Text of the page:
Singer’s approach to Trump is a series of judgments like this—arguable assertions made without fear of contradiction because everyone who reads them already agrees about the awfulness of Donald Trump. But like Carter, Singer saves the mortal blow for the dinner table. Trump likes to watch TV while he eats. (The New Yorker reader just threw up in his mouth a little.) Bad enough, you say? Just wait: Donald asks for “his favorite: meat loaf and mashed potatoes.” The dish is so essential to his diet, according to Singer, he has ordered it placed on the menus of his hotels. “We have a chef,” Trump tells him, “who makes the greatest meat loaf in the world.” The man will brag about anything.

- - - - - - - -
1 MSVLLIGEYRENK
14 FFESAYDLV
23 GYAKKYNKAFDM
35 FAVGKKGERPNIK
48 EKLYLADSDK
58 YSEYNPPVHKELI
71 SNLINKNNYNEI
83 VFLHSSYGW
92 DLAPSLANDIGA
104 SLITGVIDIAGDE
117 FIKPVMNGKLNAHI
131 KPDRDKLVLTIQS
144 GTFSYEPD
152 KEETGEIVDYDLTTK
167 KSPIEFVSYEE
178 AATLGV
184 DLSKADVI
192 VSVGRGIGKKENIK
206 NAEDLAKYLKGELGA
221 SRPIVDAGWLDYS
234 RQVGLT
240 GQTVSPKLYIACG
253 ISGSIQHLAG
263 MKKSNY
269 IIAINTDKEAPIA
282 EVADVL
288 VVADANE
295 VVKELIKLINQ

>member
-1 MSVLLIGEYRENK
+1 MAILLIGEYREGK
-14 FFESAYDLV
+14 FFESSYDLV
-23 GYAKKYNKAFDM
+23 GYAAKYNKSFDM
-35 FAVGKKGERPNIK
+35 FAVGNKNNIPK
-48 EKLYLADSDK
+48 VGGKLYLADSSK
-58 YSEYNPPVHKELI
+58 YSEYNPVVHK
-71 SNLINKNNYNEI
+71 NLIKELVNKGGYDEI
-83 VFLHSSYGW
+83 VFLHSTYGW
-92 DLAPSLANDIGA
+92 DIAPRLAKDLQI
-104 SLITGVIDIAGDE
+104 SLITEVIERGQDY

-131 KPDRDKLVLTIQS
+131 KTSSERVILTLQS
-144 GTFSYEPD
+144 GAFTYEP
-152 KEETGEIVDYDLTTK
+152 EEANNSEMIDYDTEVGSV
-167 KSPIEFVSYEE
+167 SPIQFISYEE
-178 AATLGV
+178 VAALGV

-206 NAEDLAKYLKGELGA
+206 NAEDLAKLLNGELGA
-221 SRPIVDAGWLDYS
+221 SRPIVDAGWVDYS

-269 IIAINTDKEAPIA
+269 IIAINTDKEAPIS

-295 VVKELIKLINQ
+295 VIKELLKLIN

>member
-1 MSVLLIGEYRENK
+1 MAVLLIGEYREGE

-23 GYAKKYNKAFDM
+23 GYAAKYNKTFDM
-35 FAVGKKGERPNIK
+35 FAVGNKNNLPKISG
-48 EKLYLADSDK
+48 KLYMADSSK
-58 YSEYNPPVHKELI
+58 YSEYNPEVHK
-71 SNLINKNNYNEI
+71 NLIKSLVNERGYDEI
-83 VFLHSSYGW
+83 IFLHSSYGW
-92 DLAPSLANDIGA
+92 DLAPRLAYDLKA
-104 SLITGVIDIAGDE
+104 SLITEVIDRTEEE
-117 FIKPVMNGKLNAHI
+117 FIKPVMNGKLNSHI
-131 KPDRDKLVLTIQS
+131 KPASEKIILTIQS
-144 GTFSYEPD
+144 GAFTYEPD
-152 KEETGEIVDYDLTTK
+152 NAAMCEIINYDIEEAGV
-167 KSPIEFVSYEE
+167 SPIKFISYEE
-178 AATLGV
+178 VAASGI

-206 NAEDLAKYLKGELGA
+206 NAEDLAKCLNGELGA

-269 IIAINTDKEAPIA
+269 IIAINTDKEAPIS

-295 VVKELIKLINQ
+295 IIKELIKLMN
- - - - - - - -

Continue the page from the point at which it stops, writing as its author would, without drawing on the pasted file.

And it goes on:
A last instance: In late February 2017, the Washington Post devoted more than half the front page of its Style section to a single Trump meal. These days the Post is a daily catalogue of Trump hatred, so it wasn’t a surprise to find its food critic joining in. (Even the sports writers squeeze anti-Trump quips into their copy. I don’t know what’s taking the automotive columnist so long.) The headline read: “Trump’s first D.C. dinner as president: An overcooked, $54 steak. With Ketchup.” That full stop after “steak” alerts the initiated: You guys are not going to believe what he’s done now. “Trump ordered a strip steak,” wrote the food critic, “which he ate per his preference, well done and with ketchup, as if the entree would be accompanied by a sippy cup.” Everyone already suspected the president is a child, and now they know.